Tweet shop: Melanie Hatton, ­Latitude

Latitude GC Melanie Hatton has gone from social media innocent to online aficionado since joining the digital marketing specialist, says Joanne Harris

Melanie Hatton
Melanie Hatton

 Melanie Hatton confesses that when she joined ­digital marketing ­specialist ­Latitude in August 2008 she was a novice in the world of social media.

“I remember that when I joined a couple of the directors took out their iPhones and started giggling at ­something,” Hatton recalls. That was her first experience of Twitter. Her curiosity piqued, she logged onto the social media website for the first time.

“I didn’t get it instantly,” she admits. “I really started getting into social media by using it as a tool for research. As a sole in-house lawyer you have very limited knowhow resources.”

Less than three years on and ­Hatton has become one of the most active ’Twegals’ (lawyers who use Twitter) as well as a regular blogger.

Hatton was hired to develop ­Latitude’s legal function following a ­private equity investment in the ­business in 2008. She says her job description is broad, covering ­”whatever legal projects come up”.

Those projects include contracts, IP and IT, company secretarial work and employment matters. Hatton also oversees the company’s HR function.

She sits on Latitude’s management board and sees her role as an integral part of the company’s commercial business. That is all about increasing the profile of its customers online. It helps them advertise on a variety of websites in several ways, including optimising search engine results and generating revenue through the number of clicks adverts get.

Hatton says the nature of the ­business means the company profile is skewed towards graduates. ­Latitude’s average employee age is just 24, making staff more likely to be conscious of social media and online networking.

“Using social media is their ­preferred choice of communication ­anyway,” Hatton says.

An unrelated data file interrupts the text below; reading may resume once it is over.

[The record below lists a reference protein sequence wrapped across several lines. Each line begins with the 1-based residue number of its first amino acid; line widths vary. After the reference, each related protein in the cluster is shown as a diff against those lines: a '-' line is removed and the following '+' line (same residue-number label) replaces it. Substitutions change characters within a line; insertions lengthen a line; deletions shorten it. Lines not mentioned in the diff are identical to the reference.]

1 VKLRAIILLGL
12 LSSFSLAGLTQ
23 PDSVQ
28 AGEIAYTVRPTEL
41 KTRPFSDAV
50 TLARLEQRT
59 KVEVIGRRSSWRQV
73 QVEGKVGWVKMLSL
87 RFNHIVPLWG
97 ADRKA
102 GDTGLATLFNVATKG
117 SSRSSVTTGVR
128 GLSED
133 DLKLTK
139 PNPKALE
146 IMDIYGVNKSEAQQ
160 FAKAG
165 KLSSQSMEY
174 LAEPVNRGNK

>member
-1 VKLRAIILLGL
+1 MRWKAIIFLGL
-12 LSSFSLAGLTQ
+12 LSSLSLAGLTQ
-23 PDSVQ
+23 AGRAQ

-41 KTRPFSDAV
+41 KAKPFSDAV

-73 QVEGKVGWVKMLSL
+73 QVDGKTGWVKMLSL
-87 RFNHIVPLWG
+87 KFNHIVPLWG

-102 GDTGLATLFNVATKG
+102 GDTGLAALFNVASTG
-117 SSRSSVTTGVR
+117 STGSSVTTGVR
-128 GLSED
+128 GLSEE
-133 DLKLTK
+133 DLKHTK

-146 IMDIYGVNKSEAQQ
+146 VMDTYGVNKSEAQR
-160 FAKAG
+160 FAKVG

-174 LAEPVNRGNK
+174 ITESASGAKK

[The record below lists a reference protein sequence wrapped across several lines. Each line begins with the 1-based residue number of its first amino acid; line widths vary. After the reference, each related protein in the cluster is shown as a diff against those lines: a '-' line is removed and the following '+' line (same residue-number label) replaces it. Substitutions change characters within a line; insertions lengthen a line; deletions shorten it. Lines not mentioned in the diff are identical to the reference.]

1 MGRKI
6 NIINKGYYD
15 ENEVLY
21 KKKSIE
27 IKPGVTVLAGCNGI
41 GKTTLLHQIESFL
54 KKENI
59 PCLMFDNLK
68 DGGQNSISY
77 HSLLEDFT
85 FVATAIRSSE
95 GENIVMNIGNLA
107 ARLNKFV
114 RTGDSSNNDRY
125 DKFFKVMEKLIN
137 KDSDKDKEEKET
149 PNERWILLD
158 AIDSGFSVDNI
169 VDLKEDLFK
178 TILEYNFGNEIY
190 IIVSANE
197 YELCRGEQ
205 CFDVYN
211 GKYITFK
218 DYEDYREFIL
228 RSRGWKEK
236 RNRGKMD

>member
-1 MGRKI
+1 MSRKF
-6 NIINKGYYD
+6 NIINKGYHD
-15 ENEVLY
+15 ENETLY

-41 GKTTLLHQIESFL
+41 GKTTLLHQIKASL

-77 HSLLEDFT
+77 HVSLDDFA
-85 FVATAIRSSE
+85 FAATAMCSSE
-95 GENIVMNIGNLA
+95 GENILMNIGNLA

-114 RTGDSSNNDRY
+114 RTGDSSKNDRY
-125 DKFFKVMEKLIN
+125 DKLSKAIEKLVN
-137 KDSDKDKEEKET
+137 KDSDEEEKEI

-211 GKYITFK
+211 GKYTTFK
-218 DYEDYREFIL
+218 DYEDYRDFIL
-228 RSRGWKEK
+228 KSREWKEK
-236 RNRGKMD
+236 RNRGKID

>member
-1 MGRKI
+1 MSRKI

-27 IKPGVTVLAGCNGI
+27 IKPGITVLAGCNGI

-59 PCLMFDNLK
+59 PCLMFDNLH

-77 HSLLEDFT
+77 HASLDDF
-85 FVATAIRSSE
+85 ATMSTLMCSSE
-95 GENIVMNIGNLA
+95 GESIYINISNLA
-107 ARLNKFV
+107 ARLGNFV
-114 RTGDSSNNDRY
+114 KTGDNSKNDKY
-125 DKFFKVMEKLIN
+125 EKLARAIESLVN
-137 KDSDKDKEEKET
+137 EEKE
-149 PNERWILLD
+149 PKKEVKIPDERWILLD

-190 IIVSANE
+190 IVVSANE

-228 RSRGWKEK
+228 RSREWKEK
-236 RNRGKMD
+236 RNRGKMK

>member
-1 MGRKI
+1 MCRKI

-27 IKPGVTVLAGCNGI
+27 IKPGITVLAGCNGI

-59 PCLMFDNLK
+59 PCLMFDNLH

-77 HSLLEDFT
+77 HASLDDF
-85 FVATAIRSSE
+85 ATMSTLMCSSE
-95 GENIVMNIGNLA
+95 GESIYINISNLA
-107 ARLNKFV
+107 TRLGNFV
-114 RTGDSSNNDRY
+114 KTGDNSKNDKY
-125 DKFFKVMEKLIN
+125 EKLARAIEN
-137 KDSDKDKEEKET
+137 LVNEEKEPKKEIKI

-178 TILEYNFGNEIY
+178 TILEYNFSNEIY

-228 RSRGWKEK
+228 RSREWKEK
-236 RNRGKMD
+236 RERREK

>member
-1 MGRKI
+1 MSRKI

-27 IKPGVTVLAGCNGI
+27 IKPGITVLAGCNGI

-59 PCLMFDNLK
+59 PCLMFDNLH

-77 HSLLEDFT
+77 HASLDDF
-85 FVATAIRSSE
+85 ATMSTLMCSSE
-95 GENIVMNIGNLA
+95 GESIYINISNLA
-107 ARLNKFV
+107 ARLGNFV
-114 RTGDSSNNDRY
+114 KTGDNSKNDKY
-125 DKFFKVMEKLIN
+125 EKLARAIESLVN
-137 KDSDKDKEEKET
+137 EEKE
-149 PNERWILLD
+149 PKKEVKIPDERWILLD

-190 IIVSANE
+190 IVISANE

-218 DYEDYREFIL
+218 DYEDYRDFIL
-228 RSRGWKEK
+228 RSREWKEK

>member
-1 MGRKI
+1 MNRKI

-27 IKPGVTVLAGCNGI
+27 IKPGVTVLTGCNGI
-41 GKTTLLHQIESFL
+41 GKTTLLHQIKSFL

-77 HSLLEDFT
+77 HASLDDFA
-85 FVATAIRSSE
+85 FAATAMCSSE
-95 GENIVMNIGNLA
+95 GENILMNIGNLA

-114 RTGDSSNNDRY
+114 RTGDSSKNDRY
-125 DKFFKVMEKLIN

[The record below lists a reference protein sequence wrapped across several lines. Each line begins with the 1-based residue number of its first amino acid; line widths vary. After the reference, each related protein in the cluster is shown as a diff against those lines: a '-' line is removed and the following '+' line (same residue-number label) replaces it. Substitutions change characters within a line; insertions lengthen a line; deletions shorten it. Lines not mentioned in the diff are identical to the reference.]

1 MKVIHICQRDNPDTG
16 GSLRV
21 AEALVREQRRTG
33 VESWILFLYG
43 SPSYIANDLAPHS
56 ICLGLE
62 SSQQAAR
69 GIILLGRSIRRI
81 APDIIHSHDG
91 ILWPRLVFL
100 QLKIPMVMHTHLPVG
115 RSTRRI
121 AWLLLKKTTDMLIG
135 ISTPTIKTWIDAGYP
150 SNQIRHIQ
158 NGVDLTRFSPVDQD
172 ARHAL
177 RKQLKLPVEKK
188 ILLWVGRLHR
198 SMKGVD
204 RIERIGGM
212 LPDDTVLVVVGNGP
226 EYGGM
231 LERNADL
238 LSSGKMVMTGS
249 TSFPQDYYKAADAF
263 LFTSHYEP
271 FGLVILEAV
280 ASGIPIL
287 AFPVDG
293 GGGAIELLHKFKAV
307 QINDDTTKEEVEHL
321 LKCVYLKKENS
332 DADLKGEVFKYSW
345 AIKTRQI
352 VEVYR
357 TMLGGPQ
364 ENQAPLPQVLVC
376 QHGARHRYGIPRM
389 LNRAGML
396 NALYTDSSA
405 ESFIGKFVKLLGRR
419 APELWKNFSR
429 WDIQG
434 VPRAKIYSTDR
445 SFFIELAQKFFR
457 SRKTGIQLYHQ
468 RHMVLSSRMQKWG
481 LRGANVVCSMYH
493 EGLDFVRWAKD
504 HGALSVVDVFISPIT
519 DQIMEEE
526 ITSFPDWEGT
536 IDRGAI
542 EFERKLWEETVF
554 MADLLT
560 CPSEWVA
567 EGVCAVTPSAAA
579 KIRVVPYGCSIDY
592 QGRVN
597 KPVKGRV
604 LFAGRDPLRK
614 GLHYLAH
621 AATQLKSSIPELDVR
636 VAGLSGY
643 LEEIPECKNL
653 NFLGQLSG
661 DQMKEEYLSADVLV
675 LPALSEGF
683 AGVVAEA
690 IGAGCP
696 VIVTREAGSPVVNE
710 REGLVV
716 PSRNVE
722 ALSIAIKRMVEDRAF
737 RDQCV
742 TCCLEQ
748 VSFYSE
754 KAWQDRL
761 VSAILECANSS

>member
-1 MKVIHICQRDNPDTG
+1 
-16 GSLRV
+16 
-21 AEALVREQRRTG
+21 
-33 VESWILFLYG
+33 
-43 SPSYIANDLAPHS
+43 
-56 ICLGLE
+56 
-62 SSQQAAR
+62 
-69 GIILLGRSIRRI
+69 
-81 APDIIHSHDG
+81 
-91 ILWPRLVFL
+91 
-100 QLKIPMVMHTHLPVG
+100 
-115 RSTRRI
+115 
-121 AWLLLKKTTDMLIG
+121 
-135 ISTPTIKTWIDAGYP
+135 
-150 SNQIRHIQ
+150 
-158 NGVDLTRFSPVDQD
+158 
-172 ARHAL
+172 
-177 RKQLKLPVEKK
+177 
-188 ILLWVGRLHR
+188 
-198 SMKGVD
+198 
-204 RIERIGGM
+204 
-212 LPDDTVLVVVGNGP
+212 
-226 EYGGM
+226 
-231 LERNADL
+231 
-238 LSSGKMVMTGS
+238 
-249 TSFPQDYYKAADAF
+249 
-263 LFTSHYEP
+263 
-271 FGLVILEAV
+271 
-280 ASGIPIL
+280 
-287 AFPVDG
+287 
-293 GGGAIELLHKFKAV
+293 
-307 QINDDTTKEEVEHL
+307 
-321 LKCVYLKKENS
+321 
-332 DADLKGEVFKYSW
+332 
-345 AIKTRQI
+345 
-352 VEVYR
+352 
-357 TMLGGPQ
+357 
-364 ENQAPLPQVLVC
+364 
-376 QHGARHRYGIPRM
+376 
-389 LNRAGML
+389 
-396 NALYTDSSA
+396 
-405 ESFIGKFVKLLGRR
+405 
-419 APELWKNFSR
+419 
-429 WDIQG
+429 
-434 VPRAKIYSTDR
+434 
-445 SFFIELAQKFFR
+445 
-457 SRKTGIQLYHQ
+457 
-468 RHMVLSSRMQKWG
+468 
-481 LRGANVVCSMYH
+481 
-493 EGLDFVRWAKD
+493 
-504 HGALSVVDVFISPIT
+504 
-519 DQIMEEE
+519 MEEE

Being a lawyer in this environment requires Hatton to keep up-to-speed on developments with technology and laws relating to the use of ­personal information. A current issue is the use of cookies (software that can track an internet user and work out what sort of adverts might attract their attention).

However, some believe this sort of software breaches privacy laws. The digital marketing industry is awaiting the outcome of a European Court of Justice case against the UK ­Government. The European ­Commission claims the Government has failed to implement European laws relating to the confidentiality of electronic communication by ­allowing UK companies to use ­behavioural advertising software.

“The digital industry moves faster than the law, while new technology and different ways of doing things mean the law in this area becomes ­outdated quickly,” Hatton explains.

Separately, the Commission is investigating search engine giant Google for abuse of its dominant market position. Latitude is responding to an information request as the Commission gathers data on the industry.

Hatton handles the bulk of ­Latitude’s legal work – such as responding to the Commission’s data request – ­herself. For property and some corporate work she tends to go to Pinsent Masons, a firm she knows through prior connections. Dickson Minto advises on private equity and ­corporate finance work thanks to a relationship with Latitude’s private equity shareholders.

While she says she will go to Pinsents for “a second opinion” on issues, Hatton more often turns to social media to keep up with developments in the technology sector. Through syndicated news feeds she is able to get a constant stream of updates from the sources she chooses to follow.

Hatton’s use of Twitter and blogs began as a way to access this information, but has since expanded far beyond that. She says she likes being part of a community of lawyers, both in-house and private practice, with whom she can share ideas in real time.

She thinks the recent debate over the use of Twitter by lawyers is a good thing as it has raised the profile of social media in the legal community.

“I challenge and encourage them to embrace it more,” she says.

Hatton has been asked to speak to a number of large law firms about social media, but finds that many shy away from using it because they are worried about the potential pitfalls.

”This is one way that smaller firms are becoming more advantaged in the market,” Hatton says.

From her own perspective, Hatton says social media has benefited the way she works and her daily business.

“It’s a different dynamic from ­looking at contracts and all the small print I’ve got on one side of my desk,” she says. “It’s an enjoyable part of the day as well as a valuable one.”

Name: Melanie Hatton
Company: Latitude Digital ­Marketing
Title: General counsel and company ­secretary
Industry: New media
Reporting to: CEO Alex Hoye
Turnover: £22m
Employees: 85
Global legal capability: One lawyer, one administrative support
Main law firms: Dickson Minto, Pinsent Masons